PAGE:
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Gear & Accessories

The Science Of Circle Hooks

by In-Fisherman   |  July 5th, 2012 0

The concept of a circle hook is almost as old as fishing itself. Archeologists have found ancient circle-style hooks made of reindeer horn in Japan, and similar designs of shell from Polynesia. In North America, Native Americans from the West Coast carved bone hooks that resemble some of today’s designs. Circle hooks are, however, one of the hot items in today’s fishing industry.

Demand has steadily grown from a base in marine commercial fisheries, particularly longlining, where baited hooks are set to fish passively. In addition to setting without rod action, circle hooks are favored in commercial fisheries because they hook and retain fish, even on slack lines. They also tend to hook fish in the jaw, causing less mortality than standard J-hooks.

Inland, trotliners and limbliners first tried circle hooks. Today, more anglers are experimenting with circle hooks for various species, based on their perceived benefits: Jaw hooking, which should make removal easier; reduced gut-hooking, resulting in less mortality; and easy setting of the hook, which would be ideal for inexperienced anglers and in deep water situations. Other possible advantages include fewer lost fish, fewer snags, and safer handling. Recently, fishery management agencies have recommended circle hooks for their conservation benefits. In a few situations, regulations even require circle hooks.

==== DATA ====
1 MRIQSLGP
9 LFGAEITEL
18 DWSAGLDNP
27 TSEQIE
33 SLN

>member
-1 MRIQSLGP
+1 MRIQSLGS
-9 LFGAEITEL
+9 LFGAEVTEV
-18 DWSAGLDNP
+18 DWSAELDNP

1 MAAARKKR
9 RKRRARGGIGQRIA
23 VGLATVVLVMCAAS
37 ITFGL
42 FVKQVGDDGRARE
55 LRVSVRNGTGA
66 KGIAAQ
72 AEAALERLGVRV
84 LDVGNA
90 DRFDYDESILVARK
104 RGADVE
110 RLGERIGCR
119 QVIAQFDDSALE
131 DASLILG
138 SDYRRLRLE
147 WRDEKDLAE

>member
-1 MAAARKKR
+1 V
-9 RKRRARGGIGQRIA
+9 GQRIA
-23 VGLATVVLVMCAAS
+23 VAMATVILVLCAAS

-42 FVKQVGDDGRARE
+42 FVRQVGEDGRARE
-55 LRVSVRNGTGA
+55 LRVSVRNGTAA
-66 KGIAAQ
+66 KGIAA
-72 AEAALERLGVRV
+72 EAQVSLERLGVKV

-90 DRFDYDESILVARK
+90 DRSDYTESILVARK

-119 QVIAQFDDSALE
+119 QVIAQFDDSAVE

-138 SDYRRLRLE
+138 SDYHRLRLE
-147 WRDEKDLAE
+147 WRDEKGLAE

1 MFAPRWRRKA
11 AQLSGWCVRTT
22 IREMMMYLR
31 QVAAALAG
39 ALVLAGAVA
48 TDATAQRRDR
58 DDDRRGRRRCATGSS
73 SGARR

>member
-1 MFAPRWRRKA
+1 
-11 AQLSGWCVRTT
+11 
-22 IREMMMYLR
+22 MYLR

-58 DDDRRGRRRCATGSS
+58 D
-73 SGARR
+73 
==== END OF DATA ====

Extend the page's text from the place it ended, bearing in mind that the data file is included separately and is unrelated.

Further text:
But what is a circle hook? This term has been applied to a range of designs, from models with a point that mildly turns toward the shank, to a true circle that snags nothing at all if placed in your pocket. In-Fisherman editors have used certain designs extensively in a variety of situations. We’ll continue to report our findings as we move forward. Overall, variation in design, along with lack of standardization of sizes among manufacturers, have led to conflicting results and confusion. We receive questions and reports about different designs and sizes for various species and sizes of fish, without resolution of any specific questions.

There’s been a similar rise in scientific studies of these tools, particularly their anatomical hooking position, degree of wounding, hooking success rate, and mortality. Dr. Steve Cooke and Cory Suski of the University of British Columbia recently published a major review of scientific findings on this topic.* They charted the increase in studies from 1996, when there were none, to 2004 when 15 were completed or in progress. They then reviewed the results of 43 separate evaluations of circle hooks.

Most have addressed marine fisheries, with striped bass the most common subject. That’s due to the huge striper fishery on the East Coast, where annual catch-and-release angling mortality has been estimated at 1.3 million fish, more than the number taken in the commercial fishery that year. Generally, the species most studied are those commonly captured on live or dead baits and those that have substantial hooking mortality with conventional hooks.